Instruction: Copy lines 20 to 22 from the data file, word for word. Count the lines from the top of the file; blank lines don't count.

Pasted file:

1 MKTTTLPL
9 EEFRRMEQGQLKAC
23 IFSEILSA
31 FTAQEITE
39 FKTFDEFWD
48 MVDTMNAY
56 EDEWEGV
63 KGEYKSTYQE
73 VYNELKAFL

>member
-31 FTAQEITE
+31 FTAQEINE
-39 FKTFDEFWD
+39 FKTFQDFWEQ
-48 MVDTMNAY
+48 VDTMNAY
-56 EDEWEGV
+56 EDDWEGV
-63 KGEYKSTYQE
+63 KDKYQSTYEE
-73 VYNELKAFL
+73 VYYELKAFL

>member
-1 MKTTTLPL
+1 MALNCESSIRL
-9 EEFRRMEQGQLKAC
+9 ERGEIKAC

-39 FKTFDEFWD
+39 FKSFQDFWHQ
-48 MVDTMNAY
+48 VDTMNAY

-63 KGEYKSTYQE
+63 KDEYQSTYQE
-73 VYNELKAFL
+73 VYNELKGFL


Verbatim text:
+63 KDKYQSTYEE
-73 VYNELKAFL
+73 VYYELKAFL